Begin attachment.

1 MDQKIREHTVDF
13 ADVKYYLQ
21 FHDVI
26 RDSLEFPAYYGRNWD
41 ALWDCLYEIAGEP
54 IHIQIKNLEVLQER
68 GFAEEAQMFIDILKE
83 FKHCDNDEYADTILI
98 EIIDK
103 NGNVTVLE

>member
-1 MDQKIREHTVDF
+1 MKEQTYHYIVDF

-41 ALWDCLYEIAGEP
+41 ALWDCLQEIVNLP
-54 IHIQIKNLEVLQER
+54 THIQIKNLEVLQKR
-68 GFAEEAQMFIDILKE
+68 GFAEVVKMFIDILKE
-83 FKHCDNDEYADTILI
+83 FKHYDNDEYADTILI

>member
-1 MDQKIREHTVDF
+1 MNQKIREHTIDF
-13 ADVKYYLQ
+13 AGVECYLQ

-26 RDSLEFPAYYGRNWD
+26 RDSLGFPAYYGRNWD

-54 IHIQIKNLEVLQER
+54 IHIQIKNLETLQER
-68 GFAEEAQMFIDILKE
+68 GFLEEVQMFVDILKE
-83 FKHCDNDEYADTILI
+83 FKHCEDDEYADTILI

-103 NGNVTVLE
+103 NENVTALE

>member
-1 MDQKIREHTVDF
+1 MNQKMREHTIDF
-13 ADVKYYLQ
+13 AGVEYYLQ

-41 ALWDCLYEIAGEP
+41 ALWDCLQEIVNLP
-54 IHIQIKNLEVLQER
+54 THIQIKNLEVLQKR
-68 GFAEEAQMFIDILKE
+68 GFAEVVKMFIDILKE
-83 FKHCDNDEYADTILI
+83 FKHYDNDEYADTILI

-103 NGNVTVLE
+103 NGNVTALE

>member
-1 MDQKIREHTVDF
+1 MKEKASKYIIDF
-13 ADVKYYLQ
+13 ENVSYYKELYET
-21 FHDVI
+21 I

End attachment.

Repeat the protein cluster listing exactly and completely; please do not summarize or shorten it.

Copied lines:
1 MDQKIREHTVDF
13 ADVKYYLQ
21 FHDVI
26 RDSLEFPAYYGRNWD
41 ALWDCLYEIAGEP
54 IHIQIKNLEVLQER
68 GFAEEAQMFIDILKE
83 FKHCDNDEYADTILI
98 EIIDK
103 NGNVTVLE

>member
-1 MDQKIREHTVDF
+1 MKEQTYHYIVDF

-41 ALWDCLYEIAGEP
+41 ALWDCLQEIVNLP
-54 IHIQIKNLEVLQER
+54 THIQIKNLEVLQKR
-68 GFAEEAQMFIDILKE
+68 GFAEVVKMFIDILKE
-83 FKHCDNDEYADTILI
+83 FKHYDNDEYADTILI

>member
-1 MDQKIREHTVDF
+1 MNQKIREHTIDF
-13 ADVKYYLQ
+13 AGVECYLQ

-26 RDSLEFPAYYGRNWD
+26 RDSLGFPAYYGRNWD

-54 IHIQIKNLEVLQER
+54 IHIQIKNLETLQER
-68 GFAEEAQMFIDILKE
+68 GFLEEVQMFVDILKE
-83 FKHCDNDEYADTILI
+83 FKHCEDDEYADTILI

-103 NGNVTVLE
+103 NENVTALE

>member
-1 MDQKIREHTVDF
+1 MNQKMREHTIDF
-13 ADVKYYLQ
+13 AGVEYYLQ

-41 ALWDCLYEIAGEP
+41 ALWDCLQEIVNLP
-54 IHIQIKNLEVLQER
+54 THIQIKNLEVLQKR
-68 GFAEEAQMFIDILKE
+68 GFAEVVKMFIDILKE
-83 FKHCDNDEYADTILI
+83 FKHYDNDEYADTILI

-103 NGNVTVLE
+103 NGNVTALE

>member
-1 MDQKIREHTVDF
+1 MKEKASKYIIDF
-13 ADVKYYLQ
+13 ENVSYYKELYET
-21 FHDVI
+21 I